Salvation According to Peter
In the theological circles I am most involved in there is consistent low-level debate about two ways of thinking about salvation. One of these ways, substitutionary atonement, is the standard salvific model in the Western church and is probably familiar to everyone who reads this blog. Indeed, it’s easy to be entirely unaware of any other way of thinking about salvation. However, for the sake of completeness, substitutionary atonement is essentially the idea that we are all sinners (criminals), that Christ takes the penalty of our crimes for us by being crucified, and that this action frees us from those penalties and allows us to avoid Hell, the fate which we were previously condemned to. The other idea of salvation, Christus Victor, has a different focus. Within this model we are primarily afflicted by sin (which is more like a disease or a slave-master), Christ takes our affliction on himself when he is killed by our sinfulness, but Christ then triumphs over the power of sin by rising from the dead. Death is the power of sin and when Christ breaks the power of death sin loses its power over us.
I’ve written some about these ideas elsewhere but it’s worth pointing out some of the ways these differences play out. In substitutionary atonement sin is effectively crime, something that people are responsible for and need to be punished by. In Christus Victor sin is primarily something that afflicts people – you are afflicted both by the sins others against you and by your own sins that trap you in a cycle that leads into death. In substitutionary atonement the major action of Christ’s redeeming work happens on the cross. In Christus Victor the important scene is the empty tomb. Obviously these are simplifications and elements from both views can be combined to create something richer and realer than the pale stereotypes I’ve had time to paint here. However, I’m not primarily interested in hashing out these two viewpoints here as I am in addressing how the Bible approaches these issues.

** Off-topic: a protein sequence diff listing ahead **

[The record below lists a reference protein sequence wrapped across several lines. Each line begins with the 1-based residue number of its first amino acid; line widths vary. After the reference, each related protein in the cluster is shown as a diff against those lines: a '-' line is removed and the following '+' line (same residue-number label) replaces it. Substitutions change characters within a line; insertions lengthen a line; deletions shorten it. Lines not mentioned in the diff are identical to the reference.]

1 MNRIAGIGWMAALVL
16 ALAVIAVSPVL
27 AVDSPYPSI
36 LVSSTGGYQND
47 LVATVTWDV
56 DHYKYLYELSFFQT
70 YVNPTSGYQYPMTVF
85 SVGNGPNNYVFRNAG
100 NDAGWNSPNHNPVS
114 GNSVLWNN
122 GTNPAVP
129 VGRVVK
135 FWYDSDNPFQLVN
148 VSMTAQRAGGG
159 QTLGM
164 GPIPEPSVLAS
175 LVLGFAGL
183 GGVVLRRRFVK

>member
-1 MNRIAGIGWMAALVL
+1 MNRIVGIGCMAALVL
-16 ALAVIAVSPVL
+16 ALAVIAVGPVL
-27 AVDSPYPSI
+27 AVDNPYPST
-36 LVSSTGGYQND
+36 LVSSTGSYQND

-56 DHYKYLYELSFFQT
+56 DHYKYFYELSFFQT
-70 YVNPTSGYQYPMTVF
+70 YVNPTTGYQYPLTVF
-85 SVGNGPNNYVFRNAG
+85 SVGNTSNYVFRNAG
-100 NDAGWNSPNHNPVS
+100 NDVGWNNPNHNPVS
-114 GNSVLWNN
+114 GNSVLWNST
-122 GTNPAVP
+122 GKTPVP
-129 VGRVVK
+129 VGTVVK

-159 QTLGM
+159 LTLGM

As I said in the first sentence I am accustomed to debate about these perspectives. Which one is right (or more right)? Many times I see people insist that one or the other model is the primary one of the Bible. Passages that appear to suggest the other are then thought to be the product of the author trying to communicate other things or perhaps an author whose language tends to favor particular words that in the mouth of another author would suggest something else. The reason one has to do this, of course, is that passages that suggest both options are common in the Bible. In fact, passages that suggest opposite options can often be found in close proximity to another. It appears that the Biblical writers are not actually very interested in separating out these various mechanical models with the sort of clarity many modern readers would like. (Of course, modern readers always want Jesus and Paul and Peter and John and the rest to address modern controversies straight on instead of addressing the controversies of their day that we no longer care much about.)
The book of 1 Peter is relatively short and, conveniently, one I’m reading in a Bible study right now and so I will demonstrate this general principle by reviewing what this book says about salvation.